Overall, I am so frickin’ excited about Randall (and his name if I’m being honest). I think what I’m most excited about is how clean and ready to use the camper is. We are actually going on our maiden voyage this weekend (more on that in another post later on). I definitely have plans of makeovers and glamping it up, but knowing I can use it without having to fuss over it first is so nice! I can actually take my time to do a budget/thrifted makeover and find things that I really like and want to use for Randall’s new look. I feel like everything just worked out perfectly from the condition, to the price, the amenities and that fact that we (more like my husband) were able to get it up our super steep driveway and into our garage without too much effort. Sometimes things just fall into place and it’s such a wonderful feeling. I can’t wait for our trip this weekend and to use Randall for the first time. Stay tuned for more pop-up camper posts and exciting adventures in the world of pop-up camping!

Until next time,

MelissaRose

Buying a Pop-Up Camper: What to look for

Pop-Up Camping

My husband and I love to camp. There’s something so relaxing and freeing about getting out into the wilderness for even just a night, and living in California affords us so many options for places to go. The past few years, we haven’t gone camping as much as we have wanted to. We take a week long trip in May every year, but other than that we haven’t been able to make it out much. Between buying a new house, issues with the camper we were using previously and other scheduled trips we just didn’t have time to get out into the wilderness. This year though, we decided we wanted to try and get out more. What better way to do that than to have a camper trailer that was accessible to us at all times and ready to go at a moments notice. So we started shopping. We learned alot about what we needed and wanted throughout the process. Firstly, we knew that we needed something that we could fit into our garage since we don’t have RV parking at our house. We didn’t want the extra expense of storage and we didn’t like the idea of having to go somewhere else to pick it up before we were able to head out. This basically made it next to impossible to buy anything but a pop-up camper trailer, also known as fold out camper trailers or tent trailers. This realization didn’t bother us one bit. Once we knew what we could fit, we started thinking about all the other things we needed to consider and look for when shopping for our pop up. So, I thought I would use our experience to create a new section on my blog – Pop-Up Camping. This post will outline what to look for, and future posts will tell you about our adventures in pop-up camping including trips, set up and tear down, organizational tips, makeover stories and more. I hope you enjoy! Now let’s get into the things you should look for when buying a pop-up camper.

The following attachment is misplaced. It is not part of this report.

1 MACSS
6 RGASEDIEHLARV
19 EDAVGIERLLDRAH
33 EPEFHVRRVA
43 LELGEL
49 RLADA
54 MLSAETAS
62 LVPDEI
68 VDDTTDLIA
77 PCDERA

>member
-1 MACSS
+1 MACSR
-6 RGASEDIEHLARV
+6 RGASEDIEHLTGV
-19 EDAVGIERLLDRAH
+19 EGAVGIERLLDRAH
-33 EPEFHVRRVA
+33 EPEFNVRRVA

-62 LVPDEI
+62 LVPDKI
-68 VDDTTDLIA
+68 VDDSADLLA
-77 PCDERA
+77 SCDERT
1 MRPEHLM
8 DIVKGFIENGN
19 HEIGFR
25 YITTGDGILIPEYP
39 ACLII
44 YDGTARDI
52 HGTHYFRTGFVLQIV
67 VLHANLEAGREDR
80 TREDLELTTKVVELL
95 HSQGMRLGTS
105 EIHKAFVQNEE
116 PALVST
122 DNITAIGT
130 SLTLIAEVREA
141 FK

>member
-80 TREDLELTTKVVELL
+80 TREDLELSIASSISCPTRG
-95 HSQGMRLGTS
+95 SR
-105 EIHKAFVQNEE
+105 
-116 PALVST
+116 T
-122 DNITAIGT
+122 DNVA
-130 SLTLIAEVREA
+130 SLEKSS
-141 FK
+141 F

Budget

This first consideration may seem like a no-brainer, but the first thing you need to think about before even looking at pop-ups is your budget. Sure, it can be super fun to look at dealerships and websites and dream about your new pop-up, but if you’re limited on price it’s better to know before you start drooling over what you can’t afford. When we bought our camper, we knew we wanted to stay around $2,000. Once looking online we figured this gave us enough money to get something nice but older and hopefully something that didn’t need any mechanical work and only minor cosmetic work if any. We wanted something functional and mechanically sound so that we could take it camping as soon as possible. If you have more to spend, consider looking at options below your budget that will give you money leftover for supplies if you need them. We had to look for a few weeks to find something that fit our needs and our budget, but once we found what we were looking for, it was totally worth the search and the wait. Keep in mind that pricing may vary depending on your area. Many campers I saw in other states were quite a bit cheaper than in California for whatever reason. I even saw some that were under $1,000 in certain states. This may be because of the wage limits or cost of living, but just wanted to throw that in there since $2,000 may seem like alot more to people who live in other more reasonably priced areas.

Size